Main image of article This Technology Job Might Be the Best Entry-Level Job in America

For students in high school and college, deciding on a career can quickly become a nerve-wracking process. You might feel passionate about a particular profession—but will that profession love you back, particularly when it comes to compensation and job opportunities?

Ultimately, that decision is up to you. However, some sources try to analyze the best first jobs in America—one of which is WalletHub, which just published its latest breakdown. Software engineers topped WalletHub’s list, followed by electronics engineers, engineers, systems engineers, and industrial engineers.

To create its list, WalletHub analyzed 12 factors, including average starting salary, number of job openings, and employment rate. They also looked at projected job growth by 2030, income growth potential, typicality of working more than 40 hours per week, and even the rate of fatal occupational injuries per 100,000 employees.

Although software engineer didn’t top the list in terms of immediate opportunities (that honor belonged to electronics engineer) or growth potential (attorney nailed that one), it had the highest aggregated score of all those aforementioned factors. Other technologist jobs, including hardware engineer and web app developer, also made the top ten. 

Those considering a software engineering career can take heart in one fact: the compensation is pretty good. According to Emsi Burning Glass, which collects and analyzes millions of job postings from across the country, the median salary for a software engineer is $98,783 per year. It’s also a job in extensive demand: Over the past 12 months, there have been more than a million open job postings for software engineers, and the average time to fill a position is 43 days. (According to the latest Dice Tech Salary Report, the average technologist salary currently stands at $104,566.)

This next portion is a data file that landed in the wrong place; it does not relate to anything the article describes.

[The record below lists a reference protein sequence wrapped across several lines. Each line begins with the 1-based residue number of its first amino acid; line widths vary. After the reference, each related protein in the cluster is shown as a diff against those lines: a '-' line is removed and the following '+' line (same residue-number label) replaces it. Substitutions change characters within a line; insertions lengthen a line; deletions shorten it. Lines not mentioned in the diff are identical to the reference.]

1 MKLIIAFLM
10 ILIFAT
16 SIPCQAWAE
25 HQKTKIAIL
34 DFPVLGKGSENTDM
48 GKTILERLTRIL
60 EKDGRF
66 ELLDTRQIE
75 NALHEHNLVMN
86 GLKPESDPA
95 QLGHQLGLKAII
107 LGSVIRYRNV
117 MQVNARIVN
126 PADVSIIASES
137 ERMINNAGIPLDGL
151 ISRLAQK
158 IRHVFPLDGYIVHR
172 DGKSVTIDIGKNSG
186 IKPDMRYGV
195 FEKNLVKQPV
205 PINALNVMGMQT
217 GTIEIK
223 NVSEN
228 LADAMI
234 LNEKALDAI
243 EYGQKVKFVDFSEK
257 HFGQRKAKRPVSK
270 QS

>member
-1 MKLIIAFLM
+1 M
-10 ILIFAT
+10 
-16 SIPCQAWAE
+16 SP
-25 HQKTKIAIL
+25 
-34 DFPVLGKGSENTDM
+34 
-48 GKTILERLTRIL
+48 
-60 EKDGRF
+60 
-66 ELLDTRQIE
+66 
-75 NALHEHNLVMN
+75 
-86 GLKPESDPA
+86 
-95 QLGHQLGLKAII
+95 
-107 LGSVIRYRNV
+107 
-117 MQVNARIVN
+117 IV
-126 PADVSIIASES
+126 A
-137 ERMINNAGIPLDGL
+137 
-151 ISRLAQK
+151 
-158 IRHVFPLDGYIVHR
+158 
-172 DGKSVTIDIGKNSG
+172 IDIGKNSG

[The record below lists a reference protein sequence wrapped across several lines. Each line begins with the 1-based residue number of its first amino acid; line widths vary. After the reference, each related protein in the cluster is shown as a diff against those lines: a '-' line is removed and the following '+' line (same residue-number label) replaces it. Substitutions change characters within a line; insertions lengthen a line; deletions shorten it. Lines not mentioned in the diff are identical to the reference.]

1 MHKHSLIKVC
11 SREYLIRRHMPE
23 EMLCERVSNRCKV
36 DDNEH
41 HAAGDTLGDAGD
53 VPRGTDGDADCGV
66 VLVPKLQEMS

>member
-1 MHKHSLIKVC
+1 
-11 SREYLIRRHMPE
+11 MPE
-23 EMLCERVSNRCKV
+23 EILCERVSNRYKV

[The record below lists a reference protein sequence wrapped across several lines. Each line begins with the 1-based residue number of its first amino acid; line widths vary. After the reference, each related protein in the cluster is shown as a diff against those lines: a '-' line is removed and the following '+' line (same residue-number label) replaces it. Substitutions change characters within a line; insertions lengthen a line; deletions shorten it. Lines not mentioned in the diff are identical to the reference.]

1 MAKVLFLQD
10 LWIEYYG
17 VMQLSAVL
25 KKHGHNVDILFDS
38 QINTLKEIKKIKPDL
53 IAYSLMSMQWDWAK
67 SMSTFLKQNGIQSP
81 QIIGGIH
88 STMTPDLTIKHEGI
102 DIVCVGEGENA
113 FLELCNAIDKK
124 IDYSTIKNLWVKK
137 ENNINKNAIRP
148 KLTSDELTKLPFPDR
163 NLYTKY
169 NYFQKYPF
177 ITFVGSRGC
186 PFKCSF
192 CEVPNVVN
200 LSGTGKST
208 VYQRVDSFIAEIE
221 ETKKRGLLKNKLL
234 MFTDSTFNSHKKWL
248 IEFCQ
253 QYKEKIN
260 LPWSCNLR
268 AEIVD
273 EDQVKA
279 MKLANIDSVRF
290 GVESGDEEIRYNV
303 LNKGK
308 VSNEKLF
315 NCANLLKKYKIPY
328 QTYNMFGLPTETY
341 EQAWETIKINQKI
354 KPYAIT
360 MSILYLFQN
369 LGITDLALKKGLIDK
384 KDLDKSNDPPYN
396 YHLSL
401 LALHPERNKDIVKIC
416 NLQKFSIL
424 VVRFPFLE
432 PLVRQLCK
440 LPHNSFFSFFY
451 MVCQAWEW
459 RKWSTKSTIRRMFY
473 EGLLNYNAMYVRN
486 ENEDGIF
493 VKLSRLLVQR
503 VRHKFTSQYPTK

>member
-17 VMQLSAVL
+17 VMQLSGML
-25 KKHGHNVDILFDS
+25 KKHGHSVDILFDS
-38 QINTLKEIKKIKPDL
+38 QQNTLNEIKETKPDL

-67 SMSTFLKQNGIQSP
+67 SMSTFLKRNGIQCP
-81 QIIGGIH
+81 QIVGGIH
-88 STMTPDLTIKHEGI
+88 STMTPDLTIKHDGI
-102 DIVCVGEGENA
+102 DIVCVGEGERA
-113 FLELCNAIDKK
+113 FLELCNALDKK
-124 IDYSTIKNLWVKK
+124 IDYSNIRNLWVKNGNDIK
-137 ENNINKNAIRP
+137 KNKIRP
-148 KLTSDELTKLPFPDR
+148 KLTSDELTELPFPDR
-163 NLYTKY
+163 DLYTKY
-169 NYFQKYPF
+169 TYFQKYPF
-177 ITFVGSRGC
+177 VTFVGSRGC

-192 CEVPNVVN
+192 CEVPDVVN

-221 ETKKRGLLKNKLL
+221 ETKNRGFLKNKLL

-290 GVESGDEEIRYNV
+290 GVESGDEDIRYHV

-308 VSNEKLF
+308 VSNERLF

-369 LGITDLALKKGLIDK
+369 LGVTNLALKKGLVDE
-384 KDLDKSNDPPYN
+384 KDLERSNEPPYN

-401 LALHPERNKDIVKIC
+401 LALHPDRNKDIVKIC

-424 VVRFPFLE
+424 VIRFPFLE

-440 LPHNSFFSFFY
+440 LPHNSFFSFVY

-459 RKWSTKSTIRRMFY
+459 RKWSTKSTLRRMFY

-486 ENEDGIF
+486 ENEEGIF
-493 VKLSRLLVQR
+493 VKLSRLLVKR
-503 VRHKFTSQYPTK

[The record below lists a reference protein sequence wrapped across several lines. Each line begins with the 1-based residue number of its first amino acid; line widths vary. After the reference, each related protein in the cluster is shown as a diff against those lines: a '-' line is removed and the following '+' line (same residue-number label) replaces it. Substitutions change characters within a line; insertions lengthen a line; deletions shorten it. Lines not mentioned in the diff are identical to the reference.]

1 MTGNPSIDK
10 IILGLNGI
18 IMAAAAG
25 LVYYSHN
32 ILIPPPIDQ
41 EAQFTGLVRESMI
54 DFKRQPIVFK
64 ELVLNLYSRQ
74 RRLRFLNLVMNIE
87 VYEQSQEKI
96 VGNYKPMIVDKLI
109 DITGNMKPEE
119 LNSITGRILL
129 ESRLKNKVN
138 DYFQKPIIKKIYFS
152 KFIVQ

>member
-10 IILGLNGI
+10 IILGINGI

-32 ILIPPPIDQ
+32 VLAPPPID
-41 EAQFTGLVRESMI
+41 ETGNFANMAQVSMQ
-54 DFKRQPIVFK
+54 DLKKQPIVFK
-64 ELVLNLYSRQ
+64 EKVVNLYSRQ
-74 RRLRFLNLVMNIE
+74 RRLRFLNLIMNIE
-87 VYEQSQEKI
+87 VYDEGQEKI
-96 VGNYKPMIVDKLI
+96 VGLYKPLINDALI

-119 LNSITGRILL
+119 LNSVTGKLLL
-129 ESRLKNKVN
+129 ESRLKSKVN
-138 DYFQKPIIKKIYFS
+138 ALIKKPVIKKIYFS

Of course, not every software engineer starts out at that salary. Boosting your compensation hinges on mastering skills that organizations need. For example, job postings suggest employers are very interested in software engineers who’ve mastered the intricacies of GitHubAmazon Web Services (AWS), the principles of test-driven development (TDD), and JavaScript Object Notation (JSON). That’s in addition to interest building around TypeScript, jQuery, and PostgreSQL.

No matter what the current stage of your career, learning in-demand skills can translate into boosted opportunities—just make sure to highlight them on your resume and other application materials